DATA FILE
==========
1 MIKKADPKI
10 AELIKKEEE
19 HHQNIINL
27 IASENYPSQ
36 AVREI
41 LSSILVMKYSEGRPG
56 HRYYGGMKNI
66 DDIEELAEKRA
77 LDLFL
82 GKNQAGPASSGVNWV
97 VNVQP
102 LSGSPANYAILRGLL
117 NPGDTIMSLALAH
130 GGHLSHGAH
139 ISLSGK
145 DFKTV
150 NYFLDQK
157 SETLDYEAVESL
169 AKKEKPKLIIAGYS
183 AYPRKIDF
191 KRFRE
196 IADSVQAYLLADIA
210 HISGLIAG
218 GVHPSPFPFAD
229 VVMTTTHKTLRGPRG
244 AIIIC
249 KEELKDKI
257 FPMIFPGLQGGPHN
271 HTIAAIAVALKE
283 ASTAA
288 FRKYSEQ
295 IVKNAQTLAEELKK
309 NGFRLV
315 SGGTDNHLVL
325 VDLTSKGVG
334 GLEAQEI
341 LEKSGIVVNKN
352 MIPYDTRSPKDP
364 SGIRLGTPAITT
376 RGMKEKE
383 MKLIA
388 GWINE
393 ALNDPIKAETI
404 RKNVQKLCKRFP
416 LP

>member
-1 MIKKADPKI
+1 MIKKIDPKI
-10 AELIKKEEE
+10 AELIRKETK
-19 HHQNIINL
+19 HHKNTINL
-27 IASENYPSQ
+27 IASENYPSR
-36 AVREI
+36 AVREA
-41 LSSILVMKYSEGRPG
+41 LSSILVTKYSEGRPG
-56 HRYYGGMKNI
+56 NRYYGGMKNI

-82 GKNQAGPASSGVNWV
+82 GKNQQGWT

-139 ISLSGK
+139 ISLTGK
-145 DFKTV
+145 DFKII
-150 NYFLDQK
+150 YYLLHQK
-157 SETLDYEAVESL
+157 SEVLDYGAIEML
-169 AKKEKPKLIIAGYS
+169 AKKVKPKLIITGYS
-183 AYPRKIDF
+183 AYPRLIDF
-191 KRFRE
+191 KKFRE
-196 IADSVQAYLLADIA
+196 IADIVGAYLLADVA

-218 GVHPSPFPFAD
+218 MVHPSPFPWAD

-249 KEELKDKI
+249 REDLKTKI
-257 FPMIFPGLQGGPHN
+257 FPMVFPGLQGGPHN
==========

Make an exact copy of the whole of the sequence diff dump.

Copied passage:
1 MIKKADPKI
10 AELIKKEEE
19 HHQNIINL
27 IASENYPSQ
36 AVREI
41 LSSILVMKYSEGRPG
56 HRYYGGMKNI
66 DDIEELAEKRA
77 LDLFL
82 GKNQAGPASSGVNWV
97 VNVQP
102 LSGSPANYAILRGLL
117 NPGDTIMSLALAH
130 GGHLSHGAH
139 ISLSGK
145 DFKTV
150 NYFLDQK
157 SETLDYEAVESL
169 AKKEKPKLIIAGYS
183 AYPRKIDF
191 KRFRE
196 IADSVQAYLLADIA
210 HISGLIAG
218 GVHPSPFPFAD
229 VVMTTTHKTLRGPRG
244 AIIIC
249 KEELKDKI
257 FPMIFPGLQGGPHN
271 HTIAAIAVALKE
283 ASTAA
288 FRKYSEQ
295 IVKNAQTLAEELKK
309 NGFRLV
315 SGGTDNHLVL
325 VDLTSKGVG
334 GLEAQEI
341 LEKSGIVVNKN
352 MIPYDTRSPKDP
364 SGIRLGTPAITT
376 RGMKEKE
383 MKLIA
388 GWINE
393 ALNDPIKAETI
404 RKNVQKLCKRFP
416 LP

>member
-1 MIKKADPKI
+1 MIKKIDPKI
-10 AELIKKEEE
+10 AELIRKETK
-19 HHQNIINL
+19 HHKNTINL
-27 IASENYPSQ
+27 IASENYPSR
-36 AVREI
+36 AVREA
-41 LSSILVMKYSEGRPG
+41 LSSILVTKYSEGRPG
-56 HRYYGGMKNI
+56 NRYYGGMKNI

-82 GKNQAGPASSGVNWV
+82 GKNQQGWT

-139 ISLSGK
+139 ISLTGK
-145 DFKTV
+145 DFKII
-150 NYFLDQK
+150 YYLLHQK
-157 SETLDYEAVESL
+157 SEVLDYGAIEML
-169 AKKEKPKLIIAGYS
+169 AKKVKPKLIITGYS
-183 AYPRKIDF
+183 AYPRLIDF
-191 KRFRE
+191 KKFRE
-196 IADSVQAYLLADIA
+196 IADIVGAYLLADVA

-218 GVHPSPFPFAD
+218 MVHPSPFPWAD

-249 KEELKDKI
+249 REDLKTKI
-257 FPMIFPGLQGGPHN
+257 FPMVFPGLQGGPHN